When you browse the web for long periods of time without restarting Firefox, or launching a fresh instance of the browser, the memory usage can go through the roof, bringing Firefox to a crawl. This is not specifically a Firefox problem. It can affect all browsers including Chrome and Opera. To prevent this, it is recommended to periodically restart the browser before memory usage becomes too high. There is even a handy add-on that lets you automatically restart the browser keeping all open tabs intact. But you can avoid having to restart if you adhere to the following best practices.
Firefox’s memory improvement over time. Image courtesy: Areweslimyet.com
Go easy on extensions
Keep the number of add-ons installed to a minimum. Periodically review the add-ons you have installed, say every 3 month or every month, depending on how frequently you install new extensions. Justify the presence of each extension and remove anything that you haven’t used in a while, or those whose usefulness is over. Prune down the list as much as possible.
Determine which extension is causing Firefox to use too much memory and replace it. Using the about:addons-memory extension to observe their memory usage and remove the ones that use more memory than it should. Then try to find an alternative, if you really need their function.
Use restartless add-ons instead of regular ones, because restartless add-ons can be enabled and disabled as needed, on-the-fly, without restarting the browser. This helps to keep memory usage down. There is no setting on Firefox’s website that allows you to filter add-ons by restartless, so finding them may be bit difficult.
Another way is to use bookmarklets instead of add-ons. For instance, you can use the Readability bookmarklet rather than the extension to make pages readable.
Don’t forget plug-ins
Firefox displays add-ons and plug-ins on two separate pages. While you are reviewing your list of add-ons, don’t forget to checkout the plug-ins page. If you have never opened this page before, you might be on for a surprise.
Dozens of plug-ins, many of which you have never installed on purpose. Click the disable button next to each of these plug-ins. Don’t give a second thought. You don’t need any of these on 99% of websites, except Flash maybe.
Enable hardware acceleration
For certain plugins that play videos such as Flash, the content rendering in full screen can be accelerated by hardware. It eases memory usage in case you have a dedicated graphic card memory.
To check whether hardware acceleration is enabled in your browser, type about:config in Firefox’s address bar and press enter. Search for gfx.direct2d.disabled. When the value of this parameter is false, hardware acceleration is enabled.
Go easy on tabs
The surest way to bring down memory consumption is to open as few tabs as possible. To limit yourself to a specific number of tabs per session, you can use the Max Tabs add-on. It allows you to set a maximum number of tabs that can be opened in a window. The extension keeps count of the number of opened tabs on the lower-right on the add-on bar. If you try to go over the limit, Max Tabs displays a message “You’ve decided not to open more than x number of tabs” and promptly closes the new tab.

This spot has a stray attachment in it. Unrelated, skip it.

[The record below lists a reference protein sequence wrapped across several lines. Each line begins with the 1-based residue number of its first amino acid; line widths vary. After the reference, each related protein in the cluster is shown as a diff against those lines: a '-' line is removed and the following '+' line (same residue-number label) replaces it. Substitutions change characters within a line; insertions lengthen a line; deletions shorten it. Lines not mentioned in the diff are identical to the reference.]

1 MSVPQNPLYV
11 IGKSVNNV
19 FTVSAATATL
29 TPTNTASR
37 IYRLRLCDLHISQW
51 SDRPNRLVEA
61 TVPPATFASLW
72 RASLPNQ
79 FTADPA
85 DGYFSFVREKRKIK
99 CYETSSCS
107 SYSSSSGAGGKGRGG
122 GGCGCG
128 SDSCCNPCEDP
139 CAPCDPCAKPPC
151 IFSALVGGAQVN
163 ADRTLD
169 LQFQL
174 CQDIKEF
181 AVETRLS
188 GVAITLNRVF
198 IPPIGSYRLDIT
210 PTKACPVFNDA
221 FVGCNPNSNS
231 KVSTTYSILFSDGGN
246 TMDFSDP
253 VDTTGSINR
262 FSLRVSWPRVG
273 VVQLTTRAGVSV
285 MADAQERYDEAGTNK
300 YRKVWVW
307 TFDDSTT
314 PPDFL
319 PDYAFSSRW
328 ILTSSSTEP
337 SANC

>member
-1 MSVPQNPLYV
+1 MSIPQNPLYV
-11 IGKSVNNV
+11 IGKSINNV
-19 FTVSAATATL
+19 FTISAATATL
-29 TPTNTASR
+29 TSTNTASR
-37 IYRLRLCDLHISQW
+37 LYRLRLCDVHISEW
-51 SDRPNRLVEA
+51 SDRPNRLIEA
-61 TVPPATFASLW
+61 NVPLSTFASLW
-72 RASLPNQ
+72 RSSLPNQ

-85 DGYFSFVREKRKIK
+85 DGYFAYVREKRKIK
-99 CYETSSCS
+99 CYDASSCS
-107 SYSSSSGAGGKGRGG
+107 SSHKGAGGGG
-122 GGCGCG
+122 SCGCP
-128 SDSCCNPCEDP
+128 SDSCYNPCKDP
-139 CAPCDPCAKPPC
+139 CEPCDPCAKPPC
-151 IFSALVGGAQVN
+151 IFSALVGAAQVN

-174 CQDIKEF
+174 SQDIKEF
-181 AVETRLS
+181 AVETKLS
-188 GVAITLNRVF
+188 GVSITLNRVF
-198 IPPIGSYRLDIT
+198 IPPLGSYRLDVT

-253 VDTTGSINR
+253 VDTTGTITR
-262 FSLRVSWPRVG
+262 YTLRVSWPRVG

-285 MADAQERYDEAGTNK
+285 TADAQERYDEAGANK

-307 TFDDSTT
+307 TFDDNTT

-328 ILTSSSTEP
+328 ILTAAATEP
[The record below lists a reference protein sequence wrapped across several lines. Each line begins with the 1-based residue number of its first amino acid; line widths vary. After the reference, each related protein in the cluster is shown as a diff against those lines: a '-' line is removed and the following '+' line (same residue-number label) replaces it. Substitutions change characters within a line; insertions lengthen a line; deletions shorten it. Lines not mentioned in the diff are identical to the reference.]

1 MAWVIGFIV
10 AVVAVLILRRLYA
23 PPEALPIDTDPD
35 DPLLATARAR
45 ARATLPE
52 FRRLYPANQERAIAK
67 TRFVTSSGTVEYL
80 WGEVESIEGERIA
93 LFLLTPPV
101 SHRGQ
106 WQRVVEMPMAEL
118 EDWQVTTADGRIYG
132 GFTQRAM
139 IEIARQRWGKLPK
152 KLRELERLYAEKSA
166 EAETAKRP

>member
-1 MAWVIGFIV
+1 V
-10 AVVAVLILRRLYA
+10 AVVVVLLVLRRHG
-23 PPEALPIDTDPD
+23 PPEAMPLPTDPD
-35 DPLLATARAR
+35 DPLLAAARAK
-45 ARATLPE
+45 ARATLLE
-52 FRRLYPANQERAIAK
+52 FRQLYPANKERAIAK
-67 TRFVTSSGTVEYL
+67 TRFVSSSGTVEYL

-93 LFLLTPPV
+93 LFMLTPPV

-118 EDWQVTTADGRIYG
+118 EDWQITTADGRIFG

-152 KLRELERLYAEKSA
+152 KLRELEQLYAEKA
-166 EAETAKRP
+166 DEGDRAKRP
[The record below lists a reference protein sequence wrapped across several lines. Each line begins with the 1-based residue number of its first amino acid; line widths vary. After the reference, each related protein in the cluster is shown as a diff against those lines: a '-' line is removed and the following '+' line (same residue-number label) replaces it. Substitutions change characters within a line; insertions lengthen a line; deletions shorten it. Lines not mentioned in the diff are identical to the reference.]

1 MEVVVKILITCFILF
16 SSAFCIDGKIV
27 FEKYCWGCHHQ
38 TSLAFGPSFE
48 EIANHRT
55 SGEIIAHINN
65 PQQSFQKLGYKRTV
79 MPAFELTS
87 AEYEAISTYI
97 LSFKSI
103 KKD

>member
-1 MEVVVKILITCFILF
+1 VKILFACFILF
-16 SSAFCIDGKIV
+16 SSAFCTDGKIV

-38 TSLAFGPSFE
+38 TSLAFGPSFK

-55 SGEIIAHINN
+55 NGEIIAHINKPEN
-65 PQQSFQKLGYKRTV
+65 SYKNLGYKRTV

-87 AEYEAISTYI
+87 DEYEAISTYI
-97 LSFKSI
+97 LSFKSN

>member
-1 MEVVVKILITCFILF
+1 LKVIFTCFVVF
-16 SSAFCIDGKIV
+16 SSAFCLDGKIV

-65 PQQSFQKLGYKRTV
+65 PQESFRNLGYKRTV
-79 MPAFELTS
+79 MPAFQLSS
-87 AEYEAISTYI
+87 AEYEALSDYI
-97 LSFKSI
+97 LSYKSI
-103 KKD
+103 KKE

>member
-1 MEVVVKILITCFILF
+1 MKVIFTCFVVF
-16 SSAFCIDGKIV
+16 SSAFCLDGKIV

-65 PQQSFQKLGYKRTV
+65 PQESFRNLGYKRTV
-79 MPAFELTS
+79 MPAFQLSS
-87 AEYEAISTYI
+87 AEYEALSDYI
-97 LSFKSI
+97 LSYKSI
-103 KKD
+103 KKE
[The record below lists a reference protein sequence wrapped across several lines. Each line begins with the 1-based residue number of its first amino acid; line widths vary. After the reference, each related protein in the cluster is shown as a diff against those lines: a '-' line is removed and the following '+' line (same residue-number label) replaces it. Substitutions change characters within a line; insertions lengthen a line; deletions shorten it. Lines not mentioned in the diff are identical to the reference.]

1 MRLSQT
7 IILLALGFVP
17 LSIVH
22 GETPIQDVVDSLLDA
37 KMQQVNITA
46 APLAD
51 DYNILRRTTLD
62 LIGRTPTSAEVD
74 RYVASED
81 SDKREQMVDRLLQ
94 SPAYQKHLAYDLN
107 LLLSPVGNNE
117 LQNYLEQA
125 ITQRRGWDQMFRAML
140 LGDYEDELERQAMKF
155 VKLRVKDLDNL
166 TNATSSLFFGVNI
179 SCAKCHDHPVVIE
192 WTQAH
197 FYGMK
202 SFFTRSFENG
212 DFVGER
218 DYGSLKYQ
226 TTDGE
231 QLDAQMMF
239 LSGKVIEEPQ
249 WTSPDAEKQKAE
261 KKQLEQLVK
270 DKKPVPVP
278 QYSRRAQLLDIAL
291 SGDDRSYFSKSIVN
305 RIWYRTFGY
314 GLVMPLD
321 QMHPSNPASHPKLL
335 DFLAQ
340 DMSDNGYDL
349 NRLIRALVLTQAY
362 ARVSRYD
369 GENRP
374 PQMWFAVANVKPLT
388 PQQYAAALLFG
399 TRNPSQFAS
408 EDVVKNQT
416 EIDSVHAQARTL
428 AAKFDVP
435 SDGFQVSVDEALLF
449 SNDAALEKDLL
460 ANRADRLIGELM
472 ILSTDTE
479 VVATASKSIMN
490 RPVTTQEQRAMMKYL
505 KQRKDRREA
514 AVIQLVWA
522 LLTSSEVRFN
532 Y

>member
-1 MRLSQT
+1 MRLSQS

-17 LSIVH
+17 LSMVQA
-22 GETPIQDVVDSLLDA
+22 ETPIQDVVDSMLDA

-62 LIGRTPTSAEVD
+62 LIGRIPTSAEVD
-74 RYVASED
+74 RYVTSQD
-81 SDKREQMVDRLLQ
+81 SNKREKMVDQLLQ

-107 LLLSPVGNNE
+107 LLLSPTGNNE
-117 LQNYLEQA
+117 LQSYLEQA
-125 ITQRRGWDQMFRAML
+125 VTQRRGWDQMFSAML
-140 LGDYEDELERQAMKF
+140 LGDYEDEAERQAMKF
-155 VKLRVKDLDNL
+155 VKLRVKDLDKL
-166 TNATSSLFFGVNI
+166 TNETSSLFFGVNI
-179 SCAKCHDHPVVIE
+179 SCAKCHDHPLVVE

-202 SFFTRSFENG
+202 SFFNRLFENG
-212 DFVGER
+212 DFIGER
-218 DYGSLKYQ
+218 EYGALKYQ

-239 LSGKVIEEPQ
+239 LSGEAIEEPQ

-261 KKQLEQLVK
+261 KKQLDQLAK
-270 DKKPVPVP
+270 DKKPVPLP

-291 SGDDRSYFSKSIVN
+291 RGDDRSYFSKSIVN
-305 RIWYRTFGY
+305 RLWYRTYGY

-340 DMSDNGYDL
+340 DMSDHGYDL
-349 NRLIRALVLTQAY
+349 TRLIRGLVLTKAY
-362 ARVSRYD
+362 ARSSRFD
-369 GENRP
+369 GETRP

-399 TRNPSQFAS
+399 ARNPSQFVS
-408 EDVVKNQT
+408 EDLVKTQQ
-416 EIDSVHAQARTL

Max Tabs is a restartless add-on, so you can quickly disable it should you need to open more tabs than you promised.
Reduce memory cache
When you open a webpage with images, Firefox stores the images for a time in uncompressed form. This results in an improvement in speed at the expense of greater memory use. If too many large, uncompressed images are in memory simultaneously, it can lead to increased memory use. Web sites with a lot of large images can require very large amounts of memory. This problem can be mitigated by putting a cap to the amount of memory used by decoded images.
To do so, open the about:config page and search for image.mem.max_decoded_image_kb. By default, this is set to a very high value – 256000 or ~256 MB. Reduce this cache to something smaller, such as 50MB.
Feel free to experiment with other values. Your needs may vary.
Reduce session history
Firefox caches each tab you have open in such a way that they don’t have to be re-parsed when you use the back and forward buttons to flip through history. This cache is different from the memory cache. The default is set to 50, meaning Firefox will remember the last 50 pages opened by each tab. If you have the habit of reusing tabs (as opposed to opening new tabs), the browser session history can grow to fantastic sizes.
So what you should do? Close the tab when you are done with a page and open a fresh tab for a new page. Alternatively, you can reduce the number of pages Firefox keeps in cache. To do this, open about:config and set the desired value in browser.sessionhistory.max_entries. A value of 10 should do.
Firefox tweaks that don’t work
You’ll find plenty of guides on the web recommending various tweaks to reduce memory use, but not all of them are effective. Some offers little to no improvement on memory consumption, but can have a negative impact on Firefox’s performance. Others are no longer relevant.
browser.cache.memory.enable and browser.cache.memory.capacity are two about:config parameters that are now obsolete. The first parameter tells Firefox whether to use a memory cache for pages and the second parameter tells the browser how much memory should it set for the cache. Current version of Firefox no longer use these parameters.
Instead, image.mem.max_decoded_image_kb is used (see previous section). Creating this two parameters will have no effect on how Firefox handles memory.